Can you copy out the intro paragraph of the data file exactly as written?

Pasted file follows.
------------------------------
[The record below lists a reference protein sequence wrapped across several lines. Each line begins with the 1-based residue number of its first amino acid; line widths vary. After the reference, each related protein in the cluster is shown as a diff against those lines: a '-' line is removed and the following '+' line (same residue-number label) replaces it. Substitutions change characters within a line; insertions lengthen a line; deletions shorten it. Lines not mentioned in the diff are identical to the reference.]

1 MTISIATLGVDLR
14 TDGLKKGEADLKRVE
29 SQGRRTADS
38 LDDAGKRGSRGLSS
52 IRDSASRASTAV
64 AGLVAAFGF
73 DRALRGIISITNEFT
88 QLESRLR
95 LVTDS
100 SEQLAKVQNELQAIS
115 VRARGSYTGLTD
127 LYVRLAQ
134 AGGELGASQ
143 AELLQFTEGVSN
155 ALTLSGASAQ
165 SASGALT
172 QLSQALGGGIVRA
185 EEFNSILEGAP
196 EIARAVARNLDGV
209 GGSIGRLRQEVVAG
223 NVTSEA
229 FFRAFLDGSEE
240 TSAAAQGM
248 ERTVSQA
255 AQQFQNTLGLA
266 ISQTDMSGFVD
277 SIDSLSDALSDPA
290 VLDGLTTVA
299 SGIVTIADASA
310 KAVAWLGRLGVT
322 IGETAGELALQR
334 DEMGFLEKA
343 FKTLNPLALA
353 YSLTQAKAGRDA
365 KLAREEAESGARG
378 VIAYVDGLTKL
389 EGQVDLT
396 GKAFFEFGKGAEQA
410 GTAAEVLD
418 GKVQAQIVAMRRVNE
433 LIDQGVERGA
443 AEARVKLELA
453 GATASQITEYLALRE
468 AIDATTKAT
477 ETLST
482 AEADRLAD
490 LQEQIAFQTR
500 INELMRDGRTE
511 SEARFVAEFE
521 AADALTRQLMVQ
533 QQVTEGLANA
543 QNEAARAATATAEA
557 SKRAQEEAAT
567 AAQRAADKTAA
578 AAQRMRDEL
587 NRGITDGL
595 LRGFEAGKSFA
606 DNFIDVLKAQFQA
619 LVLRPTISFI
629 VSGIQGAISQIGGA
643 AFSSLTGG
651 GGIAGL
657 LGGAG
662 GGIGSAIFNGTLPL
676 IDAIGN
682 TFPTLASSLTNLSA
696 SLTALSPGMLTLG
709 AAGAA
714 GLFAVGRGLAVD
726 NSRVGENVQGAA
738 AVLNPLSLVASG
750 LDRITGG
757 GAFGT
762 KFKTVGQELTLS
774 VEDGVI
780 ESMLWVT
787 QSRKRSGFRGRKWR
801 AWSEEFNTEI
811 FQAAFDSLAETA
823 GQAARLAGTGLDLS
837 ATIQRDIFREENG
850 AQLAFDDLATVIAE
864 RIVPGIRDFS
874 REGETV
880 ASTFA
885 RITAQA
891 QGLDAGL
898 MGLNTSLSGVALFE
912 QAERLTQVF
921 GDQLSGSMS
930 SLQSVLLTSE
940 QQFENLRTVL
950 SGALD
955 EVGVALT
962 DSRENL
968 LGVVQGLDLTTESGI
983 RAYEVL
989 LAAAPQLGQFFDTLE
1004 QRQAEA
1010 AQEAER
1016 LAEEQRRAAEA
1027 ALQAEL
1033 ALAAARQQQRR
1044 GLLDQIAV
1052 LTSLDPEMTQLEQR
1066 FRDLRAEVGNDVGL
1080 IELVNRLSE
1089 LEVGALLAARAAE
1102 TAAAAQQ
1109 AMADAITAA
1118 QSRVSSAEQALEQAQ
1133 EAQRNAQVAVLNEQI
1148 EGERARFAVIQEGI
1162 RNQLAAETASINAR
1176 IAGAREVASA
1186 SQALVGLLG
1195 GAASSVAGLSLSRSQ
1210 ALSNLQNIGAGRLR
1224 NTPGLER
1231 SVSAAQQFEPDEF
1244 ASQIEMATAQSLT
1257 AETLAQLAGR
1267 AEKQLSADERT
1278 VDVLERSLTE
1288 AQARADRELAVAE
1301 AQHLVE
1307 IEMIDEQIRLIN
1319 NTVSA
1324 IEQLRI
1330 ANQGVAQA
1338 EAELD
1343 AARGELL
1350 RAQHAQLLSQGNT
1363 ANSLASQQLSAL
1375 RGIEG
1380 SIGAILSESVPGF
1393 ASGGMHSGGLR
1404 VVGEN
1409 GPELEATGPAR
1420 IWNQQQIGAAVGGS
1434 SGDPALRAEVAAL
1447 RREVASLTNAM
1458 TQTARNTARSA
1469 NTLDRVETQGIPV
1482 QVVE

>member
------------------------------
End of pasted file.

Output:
[The record below lists a reference protein sequence wrapped across several lines. Each line begins with the 1-based residue number of its first amino acid; line widths vary. After the reference, each related protein in the cluster is shown as a diff against those lines: a '-' line is removed and the following '+' line (same residue-number label) replaces it. Substitutions change characters within a line; insertions lengthen a line; deletions shorten it. Lines not mentioned in the diff are identical to the reference.]